Annex Gleaner (Toronto, Canada), March 1997
As the provincial government tries to shoehorn six municipalities into one megacity, opponents of the plan worry that one of the results of amalgamation will be widespread privatization of public services.
References to contracting out and tendering municipal services in order to achieve savings run through the provincial government’s much-maligned report supporting a megacity, produced by consultants KPMG.
Many observers feel the new city will have no choice, while others argue privatization won’t be nearly as extensive as some fear. Still others think it is far from a foregone conclusion that a future amalgamated council will push privatization.
“Who knows if the council will have an interest in privatization?” says a senior bureaucrat at the City of Toronto, who did not want to go on record. “People are running around saying they will privatize everything, but who knows what the political make-up will be of the new council? They are assuming there will always be savings to be had from privatization – that doesn’t automatically follow. The financial pressures on the megacity can’t be avoided by privatization.”
Among the six current Metro municipalities, it is Etobicoke that has most fully embraced contracting out. The City of Etobicoke’s experiments with contracting out – 60 per cent of public works contracts are performed by private-sector companies – calls into question the estimates of substantial savings being bandied about by the provincial government.
According to the senior bureaucrat in charge of running that city, acting city manager and commissioner of public works Tom Denes, contracting out isn’t the tax-saving nirvana some believe.
“I think we are finding in contracting out,” says Denes, “that the higher the skills of the workforce, the less sense it makes to contract out. For example, it would be very expensive to contract out water treatment.”
Denes says the city’s pride and joy is its privatized garbage collection handled by Waste Management Inc. and BFI. The WMI contract is worth $6 million a year, down from the $7.5 million a year it was costing to publicly run garbage collection. The price is fixed for five years, when it must be negotiated again. While the city made $1.9 million selling its old trucks, councillors set up a $4 million fund so Etobicoke could go back to collecting garbage itself if private companies tried to gouge the city.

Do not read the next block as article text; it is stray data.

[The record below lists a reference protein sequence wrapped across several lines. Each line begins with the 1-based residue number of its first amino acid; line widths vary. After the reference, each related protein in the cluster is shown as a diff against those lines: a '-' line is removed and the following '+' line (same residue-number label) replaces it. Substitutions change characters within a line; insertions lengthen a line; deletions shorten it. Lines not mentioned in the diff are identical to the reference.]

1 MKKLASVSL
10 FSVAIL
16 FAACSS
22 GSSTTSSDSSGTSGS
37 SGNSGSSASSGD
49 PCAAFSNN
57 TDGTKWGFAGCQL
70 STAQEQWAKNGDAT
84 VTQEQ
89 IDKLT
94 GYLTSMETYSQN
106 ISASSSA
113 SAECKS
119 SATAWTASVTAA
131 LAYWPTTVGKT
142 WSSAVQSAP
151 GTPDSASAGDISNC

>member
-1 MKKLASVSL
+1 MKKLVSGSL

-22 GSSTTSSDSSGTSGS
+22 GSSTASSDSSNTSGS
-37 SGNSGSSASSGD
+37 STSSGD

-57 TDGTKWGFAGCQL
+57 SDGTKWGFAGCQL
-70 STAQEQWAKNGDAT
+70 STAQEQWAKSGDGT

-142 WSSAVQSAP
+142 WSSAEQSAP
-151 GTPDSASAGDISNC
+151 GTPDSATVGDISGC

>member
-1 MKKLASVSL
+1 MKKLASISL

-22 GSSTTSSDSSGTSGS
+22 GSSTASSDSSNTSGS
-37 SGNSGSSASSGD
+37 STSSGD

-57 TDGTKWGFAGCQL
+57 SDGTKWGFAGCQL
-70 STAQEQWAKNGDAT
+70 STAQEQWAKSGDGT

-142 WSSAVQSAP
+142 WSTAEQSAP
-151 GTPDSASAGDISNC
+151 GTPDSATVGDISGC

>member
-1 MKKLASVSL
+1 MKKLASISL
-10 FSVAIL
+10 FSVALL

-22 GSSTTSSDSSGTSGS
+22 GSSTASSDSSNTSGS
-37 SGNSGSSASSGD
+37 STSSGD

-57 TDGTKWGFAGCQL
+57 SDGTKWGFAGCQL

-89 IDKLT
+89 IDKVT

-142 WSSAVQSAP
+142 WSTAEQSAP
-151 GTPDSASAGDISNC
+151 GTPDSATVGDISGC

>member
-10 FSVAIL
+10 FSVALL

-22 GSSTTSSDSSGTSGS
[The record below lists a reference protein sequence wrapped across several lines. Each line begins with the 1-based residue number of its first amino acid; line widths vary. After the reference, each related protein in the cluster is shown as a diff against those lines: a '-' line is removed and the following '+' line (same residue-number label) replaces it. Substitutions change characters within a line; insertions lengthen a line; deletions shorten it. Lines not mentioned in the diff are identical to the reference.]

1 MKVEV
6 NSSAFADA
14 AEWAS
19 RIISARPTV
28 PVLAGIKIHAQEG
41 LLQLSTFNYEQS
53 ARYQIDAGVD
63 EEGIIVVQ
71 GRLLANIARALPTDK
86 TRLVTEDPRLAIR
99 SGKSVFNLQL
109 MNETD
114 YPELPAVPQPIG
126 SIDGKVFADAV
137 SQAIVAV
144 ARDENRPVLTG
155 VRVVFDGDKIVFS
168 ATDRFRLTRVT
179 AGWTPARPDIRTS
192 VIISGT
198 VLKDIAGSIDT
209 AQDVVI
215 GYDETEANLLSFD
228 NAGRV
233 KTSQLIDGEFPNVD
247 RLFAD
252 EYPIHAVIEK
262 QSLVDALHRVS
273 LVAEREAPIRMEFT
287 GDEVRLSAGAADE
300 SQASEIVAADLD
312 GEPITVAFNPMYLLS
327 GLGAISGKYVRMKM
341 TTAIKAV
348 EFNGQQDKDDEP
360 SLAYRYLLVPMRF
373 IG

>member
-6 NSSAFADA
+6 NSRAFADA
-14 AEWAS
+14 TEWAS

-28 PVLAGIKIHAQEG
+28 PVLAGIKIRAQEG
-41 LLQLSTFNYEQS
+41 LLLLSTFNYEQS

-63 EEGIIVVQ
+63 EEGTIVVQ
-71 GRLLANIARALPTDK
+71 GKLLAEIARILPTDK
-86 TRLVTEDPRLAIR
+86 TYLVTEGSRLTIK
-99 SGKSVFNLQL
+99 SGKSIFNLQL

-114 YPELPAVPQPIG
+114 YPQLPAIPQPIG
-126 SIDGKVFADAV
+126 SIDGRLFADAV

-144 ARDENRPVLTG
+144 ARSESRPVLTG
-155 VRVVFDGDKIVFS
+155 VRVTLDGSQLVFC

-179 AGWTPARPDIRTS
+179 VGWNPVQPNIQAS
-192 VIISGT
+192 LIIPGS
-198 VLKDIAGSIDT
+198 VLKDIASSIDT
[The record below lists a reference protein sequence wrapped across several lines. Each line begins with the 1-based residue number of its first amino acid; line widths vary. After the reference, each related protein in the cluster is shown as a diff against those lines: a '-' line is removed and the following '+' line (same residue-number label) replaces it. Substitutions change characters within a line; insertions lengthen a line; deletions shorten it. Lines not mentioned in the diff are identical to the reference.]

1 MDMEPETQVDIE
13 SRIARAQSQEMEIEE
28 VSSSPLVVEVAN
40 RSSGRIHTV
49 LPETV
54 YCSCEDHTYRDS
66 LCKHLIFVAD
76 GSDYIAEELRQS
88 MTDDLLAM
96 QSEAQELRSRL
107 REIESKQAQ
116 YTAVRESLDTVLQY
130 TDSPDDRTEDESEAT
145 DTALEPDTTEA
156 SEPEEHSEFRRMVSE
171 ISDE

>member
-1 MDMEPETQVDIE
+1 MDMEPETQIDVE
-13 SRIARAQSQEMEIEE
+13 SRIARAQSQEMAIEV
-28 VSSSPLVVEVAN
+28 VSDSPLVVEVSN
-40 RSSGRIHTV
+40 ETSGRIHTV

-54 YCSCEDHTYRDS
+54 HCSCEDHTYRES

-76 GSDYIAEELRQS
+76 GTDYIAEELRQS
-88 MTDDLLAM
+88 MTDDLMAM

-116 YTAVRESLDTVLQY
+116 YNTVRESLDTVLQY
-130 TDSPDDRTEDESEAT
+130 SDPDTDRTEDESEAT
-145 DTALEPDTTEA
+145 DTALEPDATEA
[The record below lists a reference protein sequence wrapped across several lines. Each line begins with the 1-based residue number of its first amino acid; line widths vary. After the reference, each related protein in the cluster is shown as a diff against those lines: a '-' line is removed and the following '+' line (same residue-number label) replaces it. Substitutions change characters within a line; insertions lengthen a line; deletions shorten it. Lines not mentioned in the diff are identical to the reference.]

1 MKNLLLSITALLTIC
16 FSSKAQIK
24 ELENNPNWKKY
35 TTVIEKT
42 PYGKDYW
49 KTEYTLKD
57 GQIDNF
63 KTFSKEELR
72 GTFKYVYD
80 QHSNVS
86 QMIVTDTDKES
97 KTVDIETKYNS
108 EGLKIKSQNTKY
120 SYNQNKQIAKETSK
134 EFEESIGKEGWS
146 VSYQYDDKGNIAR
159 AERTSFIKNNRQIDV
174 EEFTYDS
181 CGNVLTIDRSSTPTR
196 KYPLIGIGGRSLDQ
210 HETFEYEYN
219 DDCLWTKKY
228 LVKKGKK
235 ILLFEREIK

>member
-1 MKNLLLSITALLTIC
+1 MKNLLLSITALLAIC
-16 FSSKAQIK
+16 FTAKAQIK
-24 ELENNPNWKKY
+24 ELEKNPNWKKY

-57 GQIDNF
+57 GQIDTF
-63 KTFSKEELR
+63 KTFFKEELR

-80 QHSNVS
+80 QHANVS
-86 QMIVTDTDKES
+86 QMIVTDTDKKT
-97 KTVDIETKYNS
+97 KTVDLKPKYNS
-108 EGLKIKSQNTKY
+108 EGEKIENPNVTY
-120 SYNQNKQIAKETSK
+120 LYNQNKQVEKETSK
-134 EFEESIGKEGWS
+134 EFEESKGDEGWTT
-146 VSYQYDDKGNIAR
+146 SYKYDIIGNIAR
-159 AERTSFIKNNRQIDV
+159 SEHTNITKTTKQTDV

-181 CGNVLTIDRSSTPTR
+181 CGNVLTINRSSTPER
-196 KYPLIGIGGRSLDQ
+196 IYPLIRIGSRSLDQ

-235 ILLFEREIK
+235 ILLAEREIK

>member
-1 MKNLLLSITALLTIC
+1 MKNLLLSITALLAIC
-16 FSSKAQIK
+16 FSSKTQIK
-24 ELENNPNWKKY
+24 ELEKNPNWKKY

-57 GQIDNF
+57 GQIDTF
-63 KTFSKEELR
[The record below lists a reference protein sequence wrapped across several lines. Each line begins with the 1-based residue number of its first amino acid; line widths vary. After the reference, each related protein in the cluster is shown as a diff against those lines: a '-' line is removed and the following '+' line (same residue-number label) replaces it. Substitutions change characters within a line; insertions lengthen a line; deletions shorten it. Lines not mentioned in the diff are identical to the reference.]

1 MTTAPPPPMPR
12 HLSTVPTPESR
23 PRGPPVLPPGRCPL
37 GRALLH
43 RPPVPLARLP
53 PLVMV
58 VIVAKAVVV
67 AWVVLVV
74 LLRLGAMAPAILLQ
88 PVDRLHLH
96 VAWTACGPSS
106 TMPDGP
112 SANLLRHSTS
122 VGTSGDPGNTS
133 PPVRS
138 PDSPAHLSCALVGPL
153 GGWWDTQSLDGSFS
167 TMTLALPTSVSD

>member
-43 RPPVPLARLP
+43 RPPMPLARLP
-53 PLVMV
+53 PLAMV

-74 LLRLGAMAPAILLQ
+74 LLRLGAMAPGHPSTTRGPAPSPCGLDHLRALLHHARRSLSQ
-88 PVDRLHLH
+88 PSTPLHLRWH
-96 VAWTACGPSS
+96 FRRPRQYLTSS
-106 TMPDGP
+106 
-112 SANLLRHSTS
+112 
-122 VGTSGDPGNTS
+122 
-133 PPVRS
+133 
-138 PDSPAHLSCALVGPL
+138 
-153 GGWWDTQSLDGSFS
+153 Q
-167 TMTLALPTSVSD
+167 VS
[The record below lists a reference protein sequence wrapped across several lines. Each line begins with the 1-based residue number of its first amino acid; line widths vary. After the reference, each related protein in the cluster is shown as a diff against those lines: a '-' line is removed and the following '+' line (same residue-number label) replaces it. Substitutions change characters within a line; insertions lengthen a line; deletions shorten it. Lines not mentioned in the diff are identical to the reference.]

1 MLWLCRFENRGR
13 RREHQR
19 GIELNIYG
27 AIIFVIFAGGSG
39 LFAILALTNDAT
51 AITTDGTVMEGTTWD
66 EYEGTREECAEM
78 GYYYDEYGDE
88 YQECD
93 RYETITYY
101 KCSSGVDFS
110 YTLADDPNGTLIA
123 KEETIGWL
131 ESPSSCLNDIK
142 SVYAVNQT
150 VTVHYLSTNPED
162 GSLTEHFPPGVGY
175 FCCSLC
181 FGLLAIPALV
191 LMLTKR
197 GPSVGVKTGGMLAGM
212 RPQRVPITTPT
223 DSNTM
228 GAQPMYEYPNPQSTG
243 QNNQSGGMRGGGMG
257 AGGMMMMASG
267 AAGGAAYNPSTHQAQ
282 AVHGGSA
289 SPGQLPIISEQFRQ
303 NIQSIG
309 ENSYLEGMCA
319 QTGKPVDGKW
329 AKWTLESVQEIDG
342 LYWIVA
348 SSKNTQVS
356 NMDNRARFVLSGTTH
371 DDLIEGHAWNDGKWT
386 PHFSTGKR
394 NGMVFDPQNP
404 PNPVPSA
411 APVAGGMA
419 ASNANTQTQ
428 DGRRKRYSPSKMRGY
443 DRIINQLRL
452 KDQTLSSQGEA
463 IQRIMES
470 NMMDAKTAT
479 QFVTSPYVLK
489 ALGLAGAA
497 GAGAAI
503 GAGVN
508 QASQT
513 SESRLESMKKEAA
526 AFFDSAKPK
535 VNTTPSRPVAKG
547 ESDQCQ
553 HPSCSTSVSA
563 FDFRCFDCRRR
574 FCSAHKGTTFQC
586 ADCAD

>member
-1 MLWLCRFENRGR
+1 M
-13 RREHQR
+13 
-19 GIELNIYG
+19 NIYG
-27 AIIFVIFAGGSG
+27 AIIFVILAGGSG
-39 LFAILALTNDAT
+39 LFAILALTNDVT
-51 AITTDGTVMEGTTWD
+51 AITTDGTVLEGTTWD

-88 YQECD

Denes, who has been meeting with counterparts at other cities and the provincial government, believes the new Toronto will be divided up into several districts which private garbage collectors will have to compete for.
“Based on what I know, if you were to divide the city up into waste contracts, it would be at least four areas,” claims Denes. “No company can handle the whole city. You just can’t find a company that could handle a megacity. It would become a monopoly.”
Denes thinks the likely suspects for contracting out would be any manual labour work and the TTC. He thinks a megacity would be mistaken to contract out skilled work like surveying, arguing that skilled workers would use their desirability to their advantage and charge high consulting fees.
“The US cities have all gone through these exercises. They are in fact contracting services back in,” says Denes.
While the Tories have been slipperier than a scoop of ice cream about their specific privatization plans, one thing is clear: An essential element of the Tory economic vision is a greater role for the private sector in delivering public services. The $100,000 KPMG report plays to this, making it clear contracting out is a key means to saving money in the new megacity. The report claims between $28 million and $43 million per year could be saved from contracting out computer operations and some management; between $38.5 million and $68 million by contracting out fraud investigations; between $29.6 million and $54.5 million by contracting out road and electrical maintenance, snow removal and data collection; between $21 million and $39.4 million by contracting out garbage pick-up and processing.